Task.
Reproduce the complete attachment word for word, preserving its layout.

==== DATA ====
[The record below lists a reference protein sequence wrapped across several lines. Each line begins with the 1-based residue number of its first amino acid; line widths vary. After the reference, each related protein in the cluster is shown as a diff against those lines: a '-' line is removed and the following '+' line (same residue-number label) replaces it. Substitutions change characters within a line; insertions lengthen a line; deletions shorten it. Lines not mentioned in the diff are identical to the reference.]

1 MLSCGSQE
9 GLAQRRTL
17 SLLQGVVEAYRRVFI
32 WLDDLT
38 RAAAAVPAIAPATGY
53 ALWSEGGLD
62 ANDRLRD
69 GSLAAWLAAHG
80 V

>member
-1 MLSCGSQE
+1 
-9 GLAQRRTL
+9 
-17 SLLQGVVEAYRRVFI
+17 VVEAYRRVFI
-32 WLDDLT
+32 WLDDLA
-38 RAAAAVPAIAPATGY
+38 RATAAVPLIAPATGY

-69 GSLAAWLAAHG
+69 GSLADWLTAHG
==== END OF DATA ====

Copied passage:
[The record below lists a reference protein sequence wrapped across several lines. Each line begins with the 1-based residue number of its first amino acid; line widths vary. After the reference, each related protein in the cluster is shown as a diff against those lines: a '-' line is removed and the following '+' line (same residue-number label) replaces it. Substitutions change characters within a line; insertions lengthen a line; deletions shorten it. Lines not mentioned in the diff are identical to the reference.]

1 MLSCGSQE
9 GLAQRRTL
17 SLLQGVVEAYRRVFI
32 WLDDLT
38 RAAAAVPAIAPATGY
53 ALWSEGGLD
62 ANDRLRD
69 GSLAAWLAAHG
80 V

>member
-1 MLSCGSQE
+1 
-9 GLAQRRTL
+9 
-17 SLLQGVVEAYRRVFI
+17 VVEAYRRVFI
-32 WLDDLT
+32 WLDDLA
-38 RAAAAVPAIAPATGY
+38 RATAAVPLIAPATGY

-69 GSLAAWLAAHG
+69 GSLADWLTAHG